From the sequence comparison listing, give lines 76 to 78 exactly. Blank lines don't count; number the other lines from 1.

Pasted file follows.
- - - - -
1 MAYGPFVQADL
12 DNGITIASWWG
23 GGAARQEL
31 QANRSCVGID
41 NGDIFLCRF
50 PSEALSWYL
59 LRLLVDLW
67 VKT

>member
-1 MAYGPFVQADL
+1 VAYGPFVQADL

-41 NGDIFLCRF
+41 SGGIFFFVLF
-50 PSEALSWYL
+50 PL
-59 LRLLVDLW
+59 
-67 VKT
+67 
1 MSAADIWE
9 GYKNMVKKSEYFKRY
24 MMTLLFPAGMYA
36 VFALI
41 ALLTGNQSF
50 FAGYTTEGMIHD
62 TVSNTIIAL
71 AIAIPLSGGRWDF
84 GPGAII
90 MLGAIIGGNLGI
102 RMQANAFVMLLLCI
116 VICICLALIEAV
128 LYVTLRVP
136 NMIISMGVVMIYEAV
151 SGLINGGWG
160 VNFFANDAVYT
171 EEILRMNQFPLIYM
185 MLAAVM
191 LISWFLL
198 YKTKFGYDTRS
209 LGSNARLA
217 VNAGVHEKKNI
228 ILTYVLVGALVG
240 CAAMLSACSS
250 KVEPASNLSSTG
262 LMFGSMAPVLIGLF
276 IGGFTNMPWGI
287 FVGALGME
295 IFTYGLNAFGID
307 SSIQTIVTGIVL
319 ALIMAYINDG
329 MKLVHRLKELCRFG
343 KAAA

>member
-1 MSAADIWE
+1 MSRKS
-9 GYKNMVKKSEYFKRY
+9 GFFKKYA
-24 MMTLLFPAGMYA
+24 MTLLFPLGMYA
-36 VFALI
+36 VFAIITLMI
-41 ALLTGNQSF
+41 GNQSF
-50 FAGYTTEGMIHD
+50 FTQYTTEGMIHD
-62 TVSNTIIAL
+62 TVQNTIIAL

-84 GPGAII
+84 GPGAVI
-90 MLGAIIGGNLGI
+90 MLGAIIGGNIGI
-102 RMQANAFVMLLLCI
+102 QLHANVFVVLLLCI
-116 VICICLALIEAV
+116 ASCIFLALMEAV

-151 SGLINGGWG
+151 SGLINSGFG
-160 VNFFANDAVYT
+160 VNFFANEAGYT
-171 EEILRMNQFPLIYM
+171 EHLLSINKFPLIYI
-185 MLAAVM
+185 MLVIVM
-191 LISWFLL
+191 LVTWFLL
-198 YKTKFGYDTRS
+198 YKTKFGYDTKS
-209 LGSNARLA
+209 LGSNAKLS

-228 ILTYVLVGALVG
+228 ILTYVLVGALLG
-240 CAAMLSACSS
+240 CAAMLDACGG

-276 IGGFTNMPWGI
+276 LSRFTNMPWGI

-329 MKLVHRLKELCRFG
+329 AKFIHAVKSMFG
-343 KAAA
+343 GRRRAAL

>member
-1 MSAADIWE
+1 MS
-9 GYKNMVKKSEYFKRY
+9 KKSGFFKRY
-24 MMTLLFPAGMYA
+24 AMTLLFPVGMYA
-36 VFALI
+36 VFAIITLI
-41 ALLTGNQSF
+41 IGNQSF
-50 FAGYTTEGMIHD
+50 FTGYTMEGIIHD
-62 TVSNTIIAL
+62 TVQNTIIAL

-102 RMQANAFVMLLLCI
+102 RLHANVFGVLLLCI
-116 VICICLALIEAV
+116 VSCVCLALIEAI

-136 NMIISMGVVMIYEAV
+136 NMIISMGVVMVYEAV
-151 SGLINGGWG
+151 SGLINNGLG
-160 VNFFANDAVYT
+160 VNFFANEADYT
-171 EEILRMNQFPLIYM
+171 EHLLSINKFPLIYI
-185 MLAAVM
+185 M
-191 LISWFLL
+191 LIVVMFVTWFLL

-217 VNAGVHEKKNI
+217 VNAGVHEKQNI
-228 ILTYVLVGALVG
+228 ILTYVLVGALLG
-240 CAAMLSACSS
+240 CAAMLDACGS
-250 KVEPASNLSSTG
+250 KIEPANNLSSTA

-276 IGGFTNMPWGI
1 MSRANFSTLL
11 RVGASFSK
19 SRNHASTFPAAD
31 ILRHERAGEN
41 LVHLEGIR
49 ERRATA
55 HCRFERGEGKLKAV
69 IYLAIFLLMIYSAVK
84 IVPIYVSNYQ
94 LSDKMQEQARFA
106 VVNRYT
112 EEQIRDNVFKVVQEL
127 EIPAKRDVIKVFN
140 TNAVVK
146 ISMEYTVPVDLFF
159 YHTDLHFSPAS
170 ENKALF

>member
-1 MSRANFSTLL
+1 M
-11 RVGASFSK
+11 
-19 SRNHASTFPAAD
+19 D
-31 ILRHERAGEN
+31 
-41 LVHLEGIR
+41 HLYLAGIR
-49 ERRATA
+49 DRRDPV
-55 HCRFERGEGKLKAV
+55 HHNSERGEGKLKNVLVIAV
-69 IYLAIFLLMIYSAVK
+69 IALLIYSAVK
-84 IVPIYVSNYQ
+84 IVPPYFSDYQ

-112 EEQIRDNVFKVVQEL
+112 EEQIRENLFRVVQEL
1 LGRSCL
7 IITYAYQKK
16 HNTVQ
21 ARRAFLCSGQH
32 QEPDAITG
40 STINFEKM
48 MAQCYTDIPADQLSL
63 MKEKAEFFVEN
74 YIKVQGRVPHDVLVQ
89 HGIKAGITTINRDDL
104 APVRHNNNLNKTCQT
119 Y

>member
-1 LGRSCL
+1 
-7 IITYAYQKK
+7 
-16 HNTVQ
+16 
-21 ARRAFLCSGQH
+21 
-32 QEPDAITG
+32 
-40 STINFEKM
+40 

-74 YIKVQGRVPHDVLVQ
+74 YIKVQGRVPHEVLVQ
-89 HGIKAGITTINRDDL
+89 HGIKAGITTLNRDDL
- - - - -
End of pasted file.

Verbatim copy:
-151 SGLINGGWG
+151 SGLINSGFG
-160 VNFFANDAVYT